More troublesome sequential choices

Two recent papers – Oesterheld and Conitzer (2021) and Gallow (2021) – suggest that CDT gives problematic recommendations in certain sequential decision situations.

Oesterheld and Conitzer discuss the following scenario.

Adversarial Offer With Opt-Out. In stage 1, you have the option of paying $0.20. In stage 2, nothing happens if you paid the $0.20 in stage 1. If you didn't pay, you are presented with two boxes of which you may purchase one for a price of $1. (You may also purchase neither.) A reliable predictor has put $3 in each box that she predicted you wouldn't buy.

According to Oesterheld and Conitzer, "orthodox CDT" says that if you are presented with the choice in stage 2 then you should buy any box of which you were sufficiently confident, before making your choice, that you won't buy it. In expectation, this has a negative expected payoff. You should therefore pay the $0.20 in stage 1. You make a guaranteed loss. Agents who follow EDT, by contrast, would not pay in stage 1 and take no box in stage 2, avoiding the loss.

Oesterheld and Conitzer assume that "orthodox CDT" evaluates the options by the agent's pre-deliberation credences. The kind of CDT I prefer instead says that any option you choose should maximise expected utility at the time of choice. You then couldn't rationally choose to take one of the boxes in the stage 2 problem. Nor could you rationally choose to take none of them. You should remain undecided. More precisely, you should remain undecided if the predictor can't foresee how this state of indecision will be resolved. In expectation, you then make a profit, and you shouldn't pay the $0.20. You will outperform the EDTers.

But what if the predictor can foresee how a state of indecision gets resolved? Then the stage 2 problem has "no equilibrium": there is not stable choice, and no stable state of indecision. Intuitively, not buying any box is nonetheless better than buying one of the boxes. Then, again, the problem would disappear.

I can't see any appeal in the idea that buying a box is the right choice in the stage 2 problem. But I could understand if someone says that the norms of rationality here fall silent, so that no option is permissible and none is forbidden. Then we really do get a case in which you should pay the $0.20 in stage 1 if, for some reason, you think you'll buy a box in stage 2.

I'm not sure how bad that would be. It would be somewhat problematic if we found that CDT licenses choices that together amount to a sure loss. But in this example, at least, I don't think CDT licenses any such choices. (We also don't get an interesting difference here between planning and implementing.)

Gallow (2021) discusses a more puzzling scenario.

Utility Cycle With Switching. In stage 1, you have to choose one of three boxes: A, B, or C. In stage 2, you can pay $60 to swap the box you have taken for the "next" box – meaning that if you took A, you can swap it for B; if you took B, you can swap it for C; if you took C you can swap it for A. A reliable predictor has predicted both choices. If she predicted that you'd end up with box A, she has put $0 into A, $100 into B, and $-100 into C. If she predicted that you end up with box B, she put $0 into B, $100 into C, and $-100 into A. If she predicted that you put take C, she put $0 into C, $100 into A, and $-100 into B.

Oddly, CDT says that you should switch in stage 2, whatever you did in stage 1.

The three options in stage 1 are completely symmetrical. So let's assume without loss of generality that you took box A. If you now choose to switch in stage 2, you can be confident that the predictor has predicted that you'll end up with box B. Box A then contains $-100 and box B $0. So switching is better. If, on the other hand, you choose not to switch then you can be confident that the predictor predicted that you'll end up with A. Box A then contains $0 and box B $100. Switching would have been better.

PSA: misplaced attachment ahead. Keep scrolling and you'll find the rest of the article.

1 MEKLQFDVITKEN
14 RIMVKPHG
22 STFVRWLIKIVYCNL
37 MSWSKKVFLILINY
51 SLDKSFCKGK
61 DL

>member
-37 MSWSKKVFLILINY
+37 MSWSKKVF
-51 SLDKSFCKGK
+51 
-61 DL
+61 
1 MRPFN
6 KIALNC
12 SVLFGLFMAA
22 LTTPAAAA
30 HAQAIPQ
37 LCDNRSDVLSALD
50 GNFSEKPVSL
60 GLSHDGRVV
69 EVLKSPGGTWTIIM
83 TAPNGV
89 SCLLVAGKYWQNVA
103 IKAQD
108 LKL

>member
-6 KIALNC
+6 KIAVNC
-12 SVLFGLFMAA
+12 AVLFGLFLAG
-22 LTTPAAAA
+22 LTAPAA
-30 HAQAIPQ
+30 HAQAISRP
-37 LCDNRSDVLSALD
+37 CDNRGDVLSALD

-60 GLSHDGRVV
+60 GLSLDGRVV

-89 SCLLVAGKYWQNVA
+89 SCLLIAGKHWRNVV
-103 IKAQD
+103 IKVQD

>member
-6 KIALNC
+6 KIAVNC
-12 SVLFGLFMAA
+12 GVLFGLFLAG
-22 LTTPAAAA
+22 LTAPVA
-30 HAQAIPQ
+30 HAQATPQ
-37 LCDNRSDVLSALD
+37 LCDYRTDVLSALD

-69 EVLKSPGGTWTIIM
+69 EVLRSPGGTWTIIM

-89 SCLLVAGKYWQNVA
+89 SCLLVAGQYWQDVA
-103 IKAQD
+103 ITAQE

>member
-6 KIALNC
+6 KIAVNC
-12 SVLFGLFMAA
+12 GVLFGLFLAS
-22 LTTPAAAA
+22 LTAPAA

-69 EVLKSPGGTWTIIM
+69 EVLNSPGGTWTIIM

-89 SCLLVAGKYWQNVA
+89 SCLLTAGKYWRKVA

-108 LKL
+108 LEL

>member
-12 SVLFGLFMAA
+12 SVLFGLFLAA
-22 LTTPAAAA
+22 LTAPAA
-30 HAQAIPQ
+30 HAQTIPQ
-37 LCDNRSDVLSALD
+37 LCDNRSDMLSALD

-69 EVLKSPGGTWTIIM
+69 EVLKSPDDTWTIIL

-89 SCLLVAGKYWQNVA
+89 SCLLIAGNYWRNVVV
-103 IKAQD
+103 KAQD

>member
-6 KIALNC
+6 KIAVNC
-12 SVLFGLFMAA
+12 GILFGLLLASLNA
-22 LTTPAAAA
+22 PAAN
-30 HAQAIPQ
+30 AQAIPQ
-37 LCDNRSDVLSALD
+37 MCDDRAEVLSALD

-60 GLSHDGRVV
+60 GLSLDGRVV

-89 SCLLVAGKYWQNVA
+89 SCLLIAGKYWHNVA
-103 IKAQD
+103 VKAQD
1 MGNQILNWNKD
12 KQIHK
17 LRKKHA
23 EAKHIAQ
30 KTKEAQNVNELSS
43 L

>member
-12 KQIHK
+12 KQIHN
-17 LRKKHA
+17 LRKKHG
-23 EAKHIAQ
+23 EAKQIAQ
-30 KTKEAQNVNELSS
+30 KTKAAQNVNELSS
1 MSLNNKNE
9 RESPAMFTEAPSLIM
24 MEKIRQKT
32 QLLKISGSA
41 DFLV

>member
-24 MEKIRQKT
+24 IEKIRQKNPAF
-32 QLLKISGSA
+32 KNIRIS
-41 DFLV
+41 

Dmitri doesn't discuss what you should do in stage 1, and it doesn't seem relevant, but let's have a look. Knowing that you'll switch in stage 2, your choice in stage 1 looks like this (where 'Pred-A' means 'you are predicted to take box A in stage 1'):

Pred-A Pred-B Pred-C
A $-160 $40 $-60
B $-60 $-160 $40
C $40 $-60 $-160

(For example, if you've been predicted to take box A in stage 1 then you've been predicted to end up with B, so $-100 is in A, $0 in B, and $100 in C. In addition, you lose $60 in stage 2.)

The problem has no equilibrium. None of the pure options is stable, and there is no stable state of indecision, given your knowledge that the predictor can tell which box you will take. Suppose, for example, that you're perfectly undecided between the three options. Then you give credence 1/3 to taking box A, in which case you'll end up with $-160 (because the predictor will have foreseen your action); you give credence 1/3 to taking box B, in which case you'll also end up with $-160; same for taking box C. The state of indecision is worth $-160. It is unstable because all pure options are better.

Due to the symmetry of the problem, no plausible decision rule could favour one of the three out-of-equilibrium options. I'm inclined to say that none is rationally permitted, and none is forbidden.

To retain the puzzle, we must then assume that the predictor can foresee your non-rational choice in stage 1. If she can't, the scenario appears to blow up into paradox. Suppose the predictor can't predict what you do in a decision problem without equilibria. If this is true for the problem in stage 1, then not switching is best in stage 2, and then the problem in stage 1 becomes solvable. That is, if you can't make a rational choice in stage 1, and the predictor can't foresee your non-rational choice, then you can make a rational choice in stage 1!

From a distance, the Utility Cycle case resembles the Adversarial Offer case, on a charitable interpretation of the latter. Both figure an unsolvable decision problem in one stage and an opportunity in the other stage to undo or prevent the choice made in the unsolvable problem.